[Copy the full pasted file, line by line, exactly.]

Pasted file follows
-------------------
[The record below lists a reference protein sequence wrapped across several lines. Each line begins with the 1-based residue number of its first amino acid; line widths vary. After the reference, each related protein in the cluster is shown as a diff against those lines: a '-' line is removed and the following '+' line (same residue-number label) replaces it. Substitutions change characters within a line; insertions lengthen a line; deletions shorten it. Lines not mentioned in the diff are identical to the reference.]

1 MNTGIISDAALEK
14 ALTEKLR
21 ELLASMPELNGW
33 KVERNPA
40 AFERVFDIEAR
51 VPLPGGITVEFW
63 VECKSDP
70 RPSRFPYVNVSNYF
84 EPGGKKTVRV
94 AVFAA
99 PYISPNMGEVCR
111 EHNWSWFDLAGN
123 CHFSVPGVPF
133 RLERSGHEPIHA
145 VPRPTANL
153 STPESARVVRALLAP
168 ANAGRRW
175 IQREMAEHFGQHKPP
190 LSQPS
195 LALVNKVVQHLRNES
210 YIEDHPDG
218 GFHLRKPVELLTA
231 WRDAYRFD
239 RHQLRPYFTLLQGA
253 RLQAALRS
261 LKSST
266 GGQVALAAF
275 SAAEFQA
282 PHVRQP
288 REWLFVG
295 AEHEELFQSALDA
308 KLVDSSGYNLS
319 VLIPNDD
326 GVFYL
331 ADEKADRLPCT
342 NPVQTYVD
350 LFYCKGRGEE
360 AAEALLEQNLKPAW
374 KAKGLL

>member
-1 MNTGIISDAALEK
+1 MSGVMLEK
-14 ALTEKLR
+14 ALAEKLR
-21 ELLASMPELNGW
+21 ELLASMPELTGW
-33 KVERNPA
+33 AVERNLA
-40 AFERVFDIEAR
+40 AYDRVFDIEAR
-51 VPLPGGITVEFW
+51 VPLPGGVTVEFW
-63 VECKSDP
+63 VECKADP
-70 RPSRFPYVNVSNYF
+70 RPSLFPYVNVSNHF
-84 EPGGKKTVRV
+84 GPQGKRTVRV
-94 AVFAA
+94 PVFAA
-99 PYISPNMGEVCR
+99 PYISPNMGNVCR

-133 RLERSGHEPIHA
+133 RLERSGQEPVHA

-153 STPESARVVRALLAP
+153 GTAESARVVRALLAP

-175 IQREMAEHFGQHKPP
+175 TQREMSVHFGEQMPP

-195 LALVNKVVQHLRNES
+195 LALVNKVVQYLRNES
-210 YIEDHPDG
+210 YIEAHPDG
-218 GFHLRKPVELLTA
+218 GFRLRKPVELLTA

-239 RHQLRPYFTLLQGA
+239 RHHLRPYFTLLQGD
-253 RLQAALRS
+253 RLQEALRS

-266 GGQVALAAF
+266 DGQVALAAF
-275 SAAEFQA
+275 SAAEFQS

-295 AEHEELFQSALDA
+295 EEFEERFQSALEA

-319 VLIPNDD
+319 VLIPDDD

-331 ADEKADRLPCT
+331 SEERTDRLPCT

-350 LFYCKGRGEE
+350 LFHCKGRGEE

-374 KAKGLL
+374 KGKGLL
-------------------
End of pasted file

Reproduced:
[The record below lists a reference protein sequence wrapped across several lines. Each line begins with the 1-based residue number of its first amino acid; line widths vary. After the reference, each related protein in the cluster is shown as a diff against those lines: a '-' line is removed and the following '+' line (same residue-number label) replaces it. Substitutions change characters within a line; insertions lengthen a line; deletions shorten it. Lines not mentioned in the diff are identical to the reference.]

1 MNTGIISDAALEK
14 ALTEKLR
21 ELLASMPELNGW
33 KVERNPA
40 AFERVFDIEAR
51 VPLPGGITVEFW
63 VECKSDP
70 RPSRFPYVNVSNYF
84 EPGGKKTVRV
94 AVFAA
99 PYISPNMGEVCR
111 EHNWSWFDLAGN
123 CHFSVPGVPF
133 RLERSGHEPIHA
145 VPRPTANL
153 STPESARVVRALLAP
168 ANAGRRW
175 IQREMAEHFGQHKPP
190 LSQPS
195 LALVNKVVQHLRNES
210 YIEDHPDG
218 GFHLRKPVELLTA
231 WRDAYRFD
239 RHQLRPYFTLLQGA
253 RLQAALRS
261 LKSST
266 GGQVALAAF
275 SAAEFQA
282 PHVRQP
288 REWLFVG
295 AEHEELFQSALDA
308 KLVDSSGYNLS
319 VLIPNDD
326 GVFYL
331 ADEKADRLPCT
342 NPVQTYVD
350 LFYCKGRGEE
360 AAEALLEQNLKPAW
374 KAKGLL

>member
-1 MNTGIISDAALEK
+1 MSGVMLEK
-14 ALTEKLR
+14 ALAEKLR
-21 ELLASMPELNGW
+21 ELLASMPELTGW
-33 KVERNPA
+33 AVERNLA
-40 AFERVFDIEAR
+40 AYDRVFDIEAR
-51 VPLPGGITVEFW
+51 VPLPGGVTVEFW
-63 VECKSDP
+63 VECKADP
-70 RPSRFPYVNVSNYF
+70 RPSLFPYVNVSNHF
-84 EPGGKKTVRV
+84 GPQGKRTVRV
-94 AVFAA
+94 PVFAA
-99 PYISPNMGEVCR
+99 PYISPNMGNVCR

-133 RLERSGHEPIHA
+133 RLERSGQEPVHA

-153 STPESARVVRALLAP
+153 GTAESARVVRALLAP

-175 IQREMAEHFGQHKPP
+175 TQREMSVHFGEQMPP

-195 LALVNKVVQHLRNES
+195 LALVNKVVQYLRNES
-210 YIEDHPDG
+210 YIEAHPDG
-218 GFHLRKPVELLTA
+218 GFRLRKPVELLTA

-239 RHQLRPYFTLLQGA
+239 RHHLRPYFTLLQGD
-253 RLQAALRS
+253 RLQEALRS

-266 GGQVALAAF
+266 DGQVALAAF
-275 SAAEFQA
+275 SAAEFQS

-295 AEHEELFQSALDA
+295 EEFEERFQSALEA

-319 VLIPNDD
+319 VLIPDDD

-331 ADEKADRLPCT
+331 SEERTDRLPCT

-350 LFYCKGRGEE
+350 LFHCKGRGEE

-374 KAKGLL
+374 KGKGLL